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Monday, March 4
The Indiana Daily Student


No changes to IU’s masking policy, reasoning behind ethical exemption explained


The Centers for Disease Control and Prevention guidance from Tuesday will be reviewed but IU has no big changes to its masking policy as of yet, Dr. Aaron Carroll, Chief Health Officer of IU said during an “Ask Aaron” webinar on Wednesday.

The CDC recommended Tuesday that fully vaccinated people wear masks indoors in areas with high transmission rates as COVID-19 cases in the United States continue to rise. 

Students and faculty are free to mask if they want, Caroll said. Those who are unvaccinated will be required to mask and are subject to mitigation testing.

The messaging from the CDC can be confusing, he said. While there may be breakthrough cases, they are very mild cases of COVID-19, he said. 

“We are safer now than we have ever been,” he said.

Caroll said the Delta variant should be monitored and reviewed but that the focus should be on increasing vaccination rates. Carroll said he’s worried people will think vaccines aren’t enough when vaccines are the best protection against COVID-19. 

“The risk is primarily to those who are unvaccinated,” he said.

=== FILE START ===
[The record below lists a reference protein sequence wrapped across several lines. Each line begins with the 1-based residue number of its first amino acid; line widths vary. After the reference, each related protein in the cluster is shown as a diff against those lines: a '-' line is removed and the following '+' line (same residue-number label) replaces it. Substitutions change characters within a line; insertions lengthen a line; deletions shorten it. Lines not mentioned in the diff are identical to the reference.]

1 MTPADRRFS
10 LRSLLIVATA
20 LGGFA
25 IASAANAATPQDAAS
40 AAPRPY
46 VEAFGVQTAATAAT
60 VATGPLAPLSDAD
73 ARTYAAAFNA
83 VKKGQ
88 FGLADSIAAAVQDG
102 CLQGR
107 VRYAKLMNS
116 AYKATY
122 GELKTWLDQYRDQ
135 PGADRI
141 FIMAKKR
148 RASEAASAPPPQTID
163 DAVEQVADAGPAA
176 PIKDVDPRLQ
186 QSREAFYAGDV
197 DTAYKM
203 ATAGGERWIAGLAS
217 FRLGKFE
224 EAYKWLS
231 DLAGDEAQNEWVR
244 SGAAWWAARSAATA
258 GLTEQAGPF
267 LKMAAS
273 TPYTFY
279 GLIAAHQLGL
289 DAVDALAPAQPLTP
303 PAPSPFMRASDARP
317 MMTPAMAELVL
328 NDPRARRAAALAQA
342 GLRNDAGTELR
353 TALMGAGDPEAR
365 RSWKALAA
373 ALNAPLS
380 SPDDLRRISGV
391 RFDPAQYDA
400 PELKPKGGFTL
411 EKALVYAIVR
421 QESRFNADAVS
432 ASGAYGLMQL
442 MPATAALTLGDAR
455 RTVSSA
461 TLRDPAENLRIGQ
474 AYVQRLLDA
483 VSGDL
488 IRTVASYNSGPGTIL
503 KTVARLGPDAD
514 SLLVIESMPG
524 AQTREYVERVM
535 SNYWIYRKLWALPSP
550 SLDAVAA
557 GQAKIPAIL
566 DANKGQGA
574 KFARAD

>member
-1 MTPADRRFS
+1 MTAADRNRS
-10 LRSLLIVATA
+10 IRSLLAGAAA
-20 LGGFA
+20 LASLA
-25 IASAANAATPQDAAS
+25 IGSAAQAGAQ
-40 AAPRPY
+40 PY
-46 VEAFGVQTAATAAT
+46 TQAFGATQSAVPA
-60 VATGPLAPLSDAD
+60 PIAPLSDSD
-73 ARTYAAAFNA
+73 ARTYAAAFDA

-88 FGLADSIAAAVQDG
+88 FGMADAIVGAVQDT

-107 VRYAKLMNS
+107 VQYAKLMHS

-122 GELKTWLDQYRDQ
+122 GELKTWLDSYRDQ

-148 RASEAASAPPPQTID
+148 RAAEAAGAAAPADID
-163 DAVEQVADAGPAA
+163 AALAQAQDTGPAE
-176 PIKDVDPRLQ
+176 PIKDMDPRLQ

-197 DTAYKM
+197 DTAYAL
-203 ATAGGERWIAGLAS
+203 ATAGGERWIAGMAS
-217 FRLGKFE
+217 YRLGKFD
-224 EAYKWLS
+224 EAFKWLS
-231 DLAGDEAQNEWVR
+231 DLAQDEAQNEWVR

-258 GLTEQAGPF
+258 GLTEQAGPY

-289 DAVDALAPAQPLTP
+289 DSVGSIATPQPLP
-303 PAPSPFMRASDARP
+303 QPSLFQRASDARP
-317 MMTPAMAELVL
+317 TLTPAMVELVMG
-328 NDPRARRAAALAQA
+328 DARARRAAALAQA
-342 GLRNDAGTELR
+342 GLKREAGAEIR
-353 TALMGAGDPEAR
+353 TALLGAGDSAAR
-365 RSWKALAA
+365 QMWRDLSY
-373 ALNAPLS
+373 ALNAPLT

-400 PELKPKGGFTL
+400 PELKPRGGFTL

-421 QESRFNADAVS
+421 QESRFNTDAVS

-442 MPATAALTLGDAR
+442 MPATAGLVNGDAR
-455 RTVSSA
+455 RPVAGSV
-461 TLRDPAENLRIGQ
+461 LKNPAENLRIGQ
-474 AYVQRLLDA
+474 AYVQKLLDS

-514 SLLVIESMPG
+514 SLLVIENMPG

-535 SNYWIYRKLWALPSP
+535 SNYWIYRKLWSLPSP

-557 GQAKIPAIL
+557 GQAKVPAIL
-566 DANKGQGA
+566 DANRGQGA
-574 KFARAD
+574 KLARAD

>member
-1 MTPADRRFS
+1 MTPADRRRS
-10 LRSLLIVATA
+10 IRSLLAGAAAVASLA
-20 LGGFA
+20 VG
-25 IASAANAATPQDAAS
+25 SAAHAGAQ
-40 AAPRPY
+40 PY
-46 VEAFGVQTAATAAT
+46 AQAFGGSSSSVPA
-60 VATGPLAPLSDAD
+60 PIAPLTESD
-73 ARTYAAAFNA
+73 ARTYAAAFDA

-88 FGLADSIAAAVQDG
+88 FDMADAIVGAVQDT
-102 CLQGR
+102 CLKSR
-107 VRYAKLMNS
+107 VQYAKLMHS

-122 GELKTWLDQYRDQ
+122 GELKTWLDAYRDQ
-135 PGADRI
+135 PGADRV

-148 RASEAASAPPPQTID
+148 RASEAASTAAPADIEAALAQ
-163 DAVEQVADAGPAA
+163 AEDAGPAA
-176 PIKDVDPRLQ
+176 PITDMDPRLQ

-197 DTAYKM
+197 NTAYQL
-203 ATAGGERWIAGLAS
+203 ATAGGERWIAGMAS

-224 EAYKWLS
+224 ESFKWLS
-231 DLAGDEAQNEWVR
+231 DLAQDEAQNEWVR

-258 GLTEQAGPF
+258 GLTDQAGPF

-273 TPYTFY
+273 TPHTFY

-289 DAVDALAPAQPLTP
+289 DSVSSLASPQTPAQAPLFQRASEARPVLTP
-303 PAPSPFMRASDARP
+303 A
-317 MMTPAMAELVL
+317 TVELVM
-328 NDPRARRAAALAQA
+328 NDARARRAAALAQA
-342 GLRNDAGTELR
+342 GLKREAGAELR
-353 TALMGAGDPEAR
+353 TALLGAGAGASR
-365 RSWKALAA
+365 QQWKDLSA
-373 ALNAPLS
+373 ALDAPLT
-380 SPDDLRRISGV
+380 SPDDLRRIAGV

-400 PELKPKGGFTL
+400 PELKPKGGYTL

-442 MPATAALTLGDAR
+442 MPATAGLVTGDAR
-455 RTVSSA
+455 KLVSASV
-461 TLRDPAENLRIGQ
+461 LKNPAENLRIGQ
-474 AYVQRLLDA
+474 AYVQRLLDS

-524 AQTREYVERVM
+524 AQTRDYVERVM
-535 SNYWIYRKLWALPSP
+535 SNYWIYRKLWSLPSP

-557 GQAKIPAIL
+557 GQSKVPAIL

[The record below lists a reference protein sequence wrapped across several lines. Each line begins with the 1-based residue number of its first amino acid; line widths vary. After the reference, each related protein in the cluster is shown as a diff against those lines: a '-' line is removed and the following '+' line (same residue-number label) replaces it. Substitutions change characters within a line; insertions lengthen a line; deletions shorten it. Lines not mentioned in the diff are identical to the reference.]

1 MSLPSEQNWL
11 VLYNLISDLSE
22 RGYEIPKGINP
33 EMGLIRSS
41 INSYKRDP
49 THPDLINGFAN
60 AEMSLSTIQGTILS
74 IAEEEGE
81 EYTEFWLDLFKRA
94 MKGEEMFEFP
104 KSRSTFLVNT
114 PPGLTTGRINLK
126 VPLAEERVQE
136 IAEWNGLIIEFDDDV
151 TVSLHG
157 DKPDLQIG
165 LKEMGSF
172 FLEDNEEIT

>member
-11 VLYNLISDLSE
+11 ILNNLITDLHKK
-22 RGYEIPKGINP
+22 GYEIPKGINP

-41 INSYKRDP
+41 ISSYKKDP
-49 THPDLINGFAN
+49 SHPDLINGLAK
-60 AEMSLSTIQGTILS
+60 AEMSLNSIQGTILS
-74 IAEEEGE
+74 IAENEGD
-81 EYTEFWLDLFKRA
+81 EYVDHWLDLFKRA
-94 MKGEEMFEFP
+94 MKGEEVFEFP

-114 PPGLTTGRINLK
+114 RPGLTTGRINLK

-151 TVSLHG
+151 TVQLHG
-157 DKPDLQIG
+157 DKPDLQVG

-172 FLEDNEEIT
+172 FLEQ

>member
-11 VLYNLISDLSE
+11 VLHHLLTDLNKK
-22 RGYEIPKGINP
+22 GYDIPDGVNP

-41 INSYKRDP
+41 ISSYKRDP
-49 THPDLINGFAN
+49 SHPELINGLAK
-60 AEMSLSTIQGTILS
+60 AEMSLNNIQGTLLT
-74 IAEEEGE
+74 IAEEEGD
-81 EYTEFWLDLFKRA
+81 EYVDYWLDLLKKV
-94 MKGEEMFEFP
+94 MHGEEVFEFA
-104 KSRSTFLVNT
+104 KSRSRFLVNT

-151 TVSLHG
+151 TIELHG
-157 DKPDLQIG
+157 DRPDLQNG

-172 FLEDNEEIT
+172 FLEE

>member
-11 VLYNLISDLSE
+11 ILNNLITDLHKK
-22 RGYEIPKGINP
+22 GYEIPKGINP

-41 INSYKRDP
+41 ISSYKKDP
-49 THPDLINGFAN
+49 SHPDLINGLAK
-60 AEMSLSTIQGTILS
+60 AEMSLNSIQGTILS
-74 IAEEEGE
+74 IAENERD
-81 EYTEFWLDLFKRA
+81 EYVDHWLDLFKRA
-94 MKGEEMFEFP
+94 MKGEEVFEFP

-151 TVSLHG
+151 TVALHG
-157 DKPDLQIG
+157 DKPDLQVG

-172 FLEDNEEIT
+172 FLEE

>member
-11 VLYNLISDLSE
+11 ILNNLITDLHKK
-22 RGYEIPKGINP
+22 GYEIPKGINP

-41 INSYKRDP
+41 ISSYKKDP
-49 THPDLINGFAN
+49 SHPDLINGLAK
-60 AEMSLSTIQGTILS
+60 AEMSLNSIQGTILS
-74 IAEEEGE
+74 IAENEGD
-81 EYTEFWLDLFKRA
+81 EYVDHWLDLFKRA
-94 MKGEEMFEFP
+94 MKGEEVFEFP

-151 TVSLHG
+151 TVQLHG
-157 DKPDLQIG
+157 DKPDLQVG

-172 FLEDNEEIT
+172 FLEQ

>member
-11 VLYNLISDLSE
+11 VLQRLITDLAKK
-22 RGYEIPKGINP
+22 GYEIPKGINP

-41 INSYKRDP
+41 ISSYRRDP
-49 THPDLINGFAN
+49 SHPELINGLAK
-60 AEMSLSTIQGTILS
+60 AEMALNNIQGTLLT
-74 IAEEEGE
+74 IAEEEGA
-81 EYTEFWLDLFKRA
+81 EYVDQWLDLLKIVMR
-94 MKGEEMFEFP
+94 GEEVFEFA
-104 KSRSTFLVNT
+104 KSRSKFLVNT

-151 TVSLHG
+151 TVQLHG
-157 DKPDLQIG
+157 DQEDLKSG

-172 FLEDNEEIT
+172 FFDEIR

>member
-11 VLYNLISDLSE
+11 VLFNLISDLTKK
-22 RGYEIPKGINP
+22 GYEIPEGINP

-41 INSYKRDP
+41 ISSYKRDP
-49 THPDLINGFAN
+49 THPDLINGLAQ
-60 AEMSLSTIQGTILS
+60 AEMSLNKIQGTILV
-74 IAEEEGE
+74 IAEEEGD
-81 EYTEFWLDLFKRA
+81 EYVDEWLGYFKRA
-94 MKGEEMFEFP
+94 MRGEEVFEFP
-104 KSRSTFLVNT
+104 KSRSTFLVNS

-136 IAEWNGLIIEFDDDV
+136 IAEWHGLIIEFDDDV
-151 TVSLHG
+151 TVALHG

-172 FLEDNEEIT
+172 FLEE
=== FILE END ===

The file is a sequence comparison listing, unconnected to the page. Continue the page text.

Caroll said the CDC guidance was also based on how dangerous the area is and IU is expecting vaccination rates to be high when campus is open. Currently IU’s vaccination rate is more than 80%, he said. 

The time students and faculty members spend at IU will likely be the safest time of their day, Carroll said.

Carroll said IU’s ethical exemption, which was added July 19, was an attempt to align the COVID-19 policy with the influenza vaccination policy, where an ethical exemption was accepted.

Since its addition, he said he hasn’t seen a spike in people applying for an exemption. There was no press release or email of the exemption’s addition by the university.

There is no way to know if people are telling the truth about their vaccination status, Carroll said, but the vast majority of people do the right thing.

“When it comes to public health, more is better than perfect,” he said.

Carroll said asking people about their vaccination status in classrooms will not be allowed. Faculty members will not be allowed to require students in their classes to mask, but may do so in their individual offices.

“We are not in the business of policing people,” he said.

Students, faculty and staff members will still be expected to report close contacts and positive cases, and IU will still be contact tracing, Carroll said.

Students who need to work remotely, whether sick or immunocompromised will be supported by IU, Carroll said. He said he is also hoping to make on-campus voluntary and symptomatic testing available to all students.

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